[Haskell-cafe] Re: Python's big challenges, Haskell's big advantages?

Richard A. O'Keefe ok at cs.otago.ac.nz
Wed Sep 17 22:00:10 EDT 2008

It may be of interest that although Erlang has been doing
lightweight concurrency for >20 years,
  - you can choose whether you want to use an SMP version that
    has as many schedulers as there are cores (plus internal
    locking as needed) or a non-SMP version with one scheduler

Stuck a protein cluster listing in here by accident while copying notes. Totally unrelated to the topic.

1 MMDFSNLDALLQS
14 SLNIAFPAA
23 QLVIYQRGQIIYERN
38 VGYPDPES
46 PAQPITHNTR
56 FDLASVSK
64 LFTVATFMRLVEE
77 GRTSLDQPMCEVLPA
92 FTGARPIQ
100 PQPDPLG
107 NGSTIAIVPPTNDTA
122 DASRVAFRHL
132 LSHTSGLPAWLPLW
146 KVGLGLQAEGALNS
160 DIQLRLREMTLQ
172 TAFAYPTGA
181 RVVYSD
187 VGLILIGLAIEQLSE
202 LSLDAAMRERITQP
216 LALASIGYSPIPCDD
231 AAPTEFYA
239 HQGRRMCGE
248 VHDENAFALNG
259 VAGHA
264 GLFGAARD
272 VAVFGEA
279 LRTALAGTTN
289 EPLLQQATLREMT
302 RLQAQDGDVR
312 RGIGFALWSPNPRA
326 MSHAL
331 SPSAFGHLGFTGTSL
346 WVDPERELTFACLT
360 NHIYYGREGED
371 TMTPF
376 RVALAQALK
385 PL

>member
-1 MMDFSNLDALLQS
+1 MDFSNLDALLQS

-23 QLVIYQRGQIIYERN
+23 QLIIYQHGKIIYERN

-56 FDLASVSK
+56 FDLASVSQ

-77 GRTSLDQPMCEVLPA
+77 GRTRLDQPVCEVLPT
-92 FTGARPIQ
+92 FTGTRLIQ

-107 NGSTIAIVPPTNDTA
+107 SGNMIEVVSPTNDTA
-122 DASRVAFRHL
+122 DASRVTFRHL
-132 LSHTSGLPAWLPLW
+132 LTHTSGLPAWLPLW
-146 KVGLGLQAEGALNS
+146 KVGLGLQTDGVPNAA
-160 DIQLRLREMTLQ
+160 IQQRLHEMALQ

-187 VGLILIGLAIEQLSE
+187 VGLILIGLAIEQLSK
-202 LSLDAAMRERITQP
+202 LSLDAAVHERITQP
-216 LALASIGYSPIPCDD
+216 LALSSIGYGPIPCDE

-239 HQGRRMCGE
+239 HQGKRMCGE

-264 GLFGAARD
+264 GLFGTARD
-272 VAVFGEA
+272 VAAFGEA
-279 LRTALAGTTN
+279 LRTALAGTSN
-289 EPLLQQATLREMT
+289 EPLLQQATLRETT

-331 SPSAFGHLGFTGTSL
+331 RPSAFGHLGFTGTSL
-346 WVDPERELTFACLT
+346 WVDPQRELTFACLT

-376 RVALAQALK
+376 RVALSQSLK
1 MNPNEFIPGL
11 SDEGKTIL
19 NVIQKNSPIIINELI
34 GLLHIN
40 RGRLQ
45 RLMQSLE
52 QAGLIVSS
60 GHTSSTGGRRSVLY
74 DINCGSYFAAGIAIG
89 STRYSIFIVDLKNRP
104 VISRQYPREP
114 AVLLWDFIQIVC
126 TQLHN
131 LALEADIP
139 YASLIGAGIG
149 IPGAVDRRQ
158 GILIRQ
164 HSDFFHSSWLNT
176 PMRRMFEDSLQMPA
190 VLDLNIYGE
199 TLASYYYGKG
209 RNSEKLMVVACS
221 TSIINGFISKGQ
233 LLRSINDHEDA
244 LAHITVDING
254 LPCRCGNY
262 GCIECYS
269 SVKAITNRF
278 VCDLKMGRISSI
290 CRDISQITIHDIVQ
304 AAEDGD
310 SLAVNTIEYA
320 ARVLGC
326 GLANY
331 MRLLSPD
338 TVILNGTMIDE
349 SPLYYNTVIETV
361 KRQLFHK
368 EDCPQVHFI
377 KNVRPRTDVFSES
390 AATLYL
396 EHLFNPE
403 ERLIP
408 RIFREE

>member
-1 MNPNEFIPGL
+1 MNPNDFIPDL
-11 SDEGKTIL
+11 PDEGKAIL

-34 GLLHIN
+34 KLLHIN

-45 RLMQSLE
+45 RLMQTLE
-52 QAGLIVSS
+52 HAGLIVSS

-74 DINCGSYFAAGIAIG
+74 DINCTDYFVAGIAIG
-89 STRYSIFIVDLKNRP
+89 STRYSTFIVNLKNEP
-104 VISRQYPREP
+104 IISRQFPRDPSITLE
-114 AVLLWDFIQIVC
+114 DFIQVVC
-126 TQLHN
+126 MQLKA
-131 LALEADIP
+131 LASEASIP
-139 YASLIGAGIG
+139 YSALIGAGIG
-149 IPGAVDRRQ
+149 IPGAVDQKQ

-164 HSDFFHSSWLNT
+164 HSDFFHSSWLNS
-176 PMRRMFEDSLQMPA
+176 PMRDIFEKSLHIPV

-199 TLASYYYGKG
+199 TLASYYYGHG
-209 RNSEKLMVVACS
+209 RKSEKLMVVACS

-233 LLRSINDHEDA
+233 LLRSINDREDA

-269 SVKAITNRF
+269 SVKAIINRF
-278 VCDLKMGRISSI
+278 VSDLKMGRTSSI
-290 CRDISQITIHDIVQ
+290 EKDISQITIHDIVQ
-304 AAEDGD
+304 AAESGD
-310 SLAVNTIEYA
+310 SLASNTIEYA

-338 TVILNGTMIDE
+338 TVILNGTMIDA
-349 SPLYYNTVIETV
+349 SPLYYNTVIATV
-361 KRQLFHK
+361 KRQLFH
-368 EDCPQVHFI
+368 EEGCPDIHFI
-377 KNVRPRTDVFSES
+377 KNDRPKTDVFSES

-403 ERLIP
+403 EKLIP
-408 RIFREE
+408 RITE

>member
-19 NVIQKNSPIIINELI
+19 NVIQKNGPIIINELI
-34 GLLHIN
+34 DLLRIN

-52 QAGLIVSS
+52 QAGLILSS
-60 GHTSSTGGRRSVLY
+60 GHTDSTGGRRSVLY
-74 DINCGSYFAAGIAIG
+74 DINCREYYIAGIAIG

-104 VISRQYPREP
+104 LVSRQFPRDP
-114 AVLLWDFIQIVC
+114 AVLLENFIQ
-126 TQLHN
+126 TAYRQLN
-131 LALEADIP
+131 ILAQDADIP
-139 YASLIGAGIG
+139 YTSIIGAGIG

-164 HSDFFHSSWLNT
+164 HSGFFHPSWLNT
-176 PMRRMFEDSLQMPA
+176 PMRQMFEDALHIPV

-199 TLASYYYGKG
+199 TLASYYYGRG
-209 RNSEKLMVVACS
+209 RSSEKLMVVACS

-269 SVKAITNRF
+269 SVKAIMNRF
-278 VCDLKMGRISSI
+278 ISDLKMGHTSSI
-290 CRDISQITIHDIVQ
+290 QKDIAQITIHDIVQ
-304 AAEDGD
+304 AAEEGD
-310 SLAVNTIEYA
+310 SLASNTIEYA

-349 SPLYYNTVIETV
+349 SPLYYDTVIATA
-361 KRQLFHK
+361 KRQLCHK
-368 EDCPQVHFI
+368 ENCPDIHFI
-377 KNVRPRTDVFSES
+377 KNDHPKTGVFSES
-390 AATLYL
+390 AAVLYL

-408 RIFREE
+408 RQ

(and no internal locking); both versions are standard and
    it's only a performance issue, not a semantics issue
  - performance sometimes goes one way, sometimes the other
  - there was a "one UNIX process per Erlang process"
    implementation; I have a copy.  The community interest in
    it was, shall we say, massively underwhelming.

It might also be interesting to note that the experimental
operating system K42 from IBM does _all_ user-visible
threading in user-land.  This includes thread switching and
even I/O blocking and unblocking; all done in user-land.

I don't think we've begun to explore all the options yet.

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